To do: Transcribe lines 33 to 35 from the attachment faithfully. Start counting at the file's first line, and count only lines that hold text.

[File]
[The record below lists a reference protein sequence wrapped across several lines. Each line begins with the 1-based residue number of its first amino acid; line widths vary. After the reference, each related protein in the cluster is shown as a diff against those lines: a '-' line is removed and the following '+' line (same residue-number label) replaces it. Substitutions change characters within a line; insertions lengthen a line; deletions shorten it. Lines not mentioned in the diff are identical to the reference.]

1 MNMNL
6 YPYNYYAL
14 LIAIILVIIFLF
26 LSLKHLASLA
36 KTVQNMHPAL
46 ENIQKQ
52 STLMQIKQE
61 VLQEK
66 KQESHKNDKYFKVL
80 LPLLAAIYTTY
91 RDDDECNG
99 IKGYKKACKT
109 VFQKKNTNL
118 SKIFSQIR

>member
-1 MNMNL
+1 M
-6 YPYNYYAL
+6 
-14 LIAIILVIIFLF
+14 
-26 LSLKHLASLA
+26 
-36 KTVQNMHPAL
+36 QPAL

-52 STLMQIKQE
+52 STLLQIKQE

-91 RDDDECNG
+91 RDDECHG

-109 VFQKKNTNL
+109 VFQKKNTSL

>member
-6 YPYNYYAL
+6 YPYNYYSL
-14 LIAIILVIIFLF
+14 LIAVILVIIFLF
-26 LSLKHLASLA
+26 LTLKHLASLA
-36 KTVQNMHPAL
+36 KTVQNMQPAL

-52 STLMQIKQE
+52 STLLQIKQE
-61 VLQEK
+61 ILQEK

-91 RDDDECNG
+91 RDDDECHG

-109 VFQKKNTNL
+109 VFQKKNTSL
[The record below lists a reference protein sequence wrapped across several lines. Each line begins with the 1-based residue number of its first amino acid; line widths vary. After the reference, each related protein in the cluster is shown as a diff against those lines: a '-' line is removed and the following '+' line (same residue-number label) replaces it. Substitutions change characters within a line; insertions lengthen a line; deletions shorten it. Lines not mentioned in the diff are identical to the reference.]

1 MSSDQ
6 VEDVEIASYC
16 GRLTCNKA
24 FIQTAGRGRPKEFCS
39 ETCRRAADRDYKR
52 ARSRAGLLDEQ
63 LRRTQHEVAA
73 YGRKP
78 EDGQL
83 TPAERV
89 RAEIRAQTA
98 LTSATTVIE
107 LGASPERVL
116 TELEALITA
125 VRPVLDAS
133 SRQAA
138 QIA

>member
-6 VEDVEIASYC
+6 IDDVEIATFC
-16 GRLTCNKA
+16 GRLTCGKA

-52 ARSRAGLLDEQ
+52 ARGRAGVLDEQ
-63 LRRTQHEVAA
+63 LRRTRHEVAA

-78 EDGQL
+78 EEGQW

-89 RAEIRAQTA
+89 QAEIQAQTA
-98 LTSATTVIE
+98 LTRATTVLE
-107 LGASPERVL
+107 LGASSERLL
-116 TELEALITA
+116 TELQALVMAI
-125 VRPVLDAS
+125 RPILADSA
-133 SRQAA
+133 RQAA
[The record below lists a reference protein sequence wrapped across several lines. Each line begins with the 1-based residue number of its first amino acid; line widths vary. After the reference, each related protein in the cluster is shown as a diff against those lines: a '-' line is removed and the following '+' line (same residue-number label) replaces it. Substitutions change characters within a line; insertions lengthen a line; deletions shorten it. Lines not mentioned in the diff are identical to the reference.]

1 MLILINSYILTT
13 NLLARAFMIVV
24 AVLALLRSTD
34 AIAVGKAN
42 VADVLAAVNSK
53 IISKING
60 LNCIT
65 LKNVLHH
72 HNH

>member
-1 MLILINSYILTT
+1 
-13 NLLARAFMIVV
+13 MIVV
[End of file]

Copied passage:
>member
-6 YPYNYYAL
+6 YPYNYYSL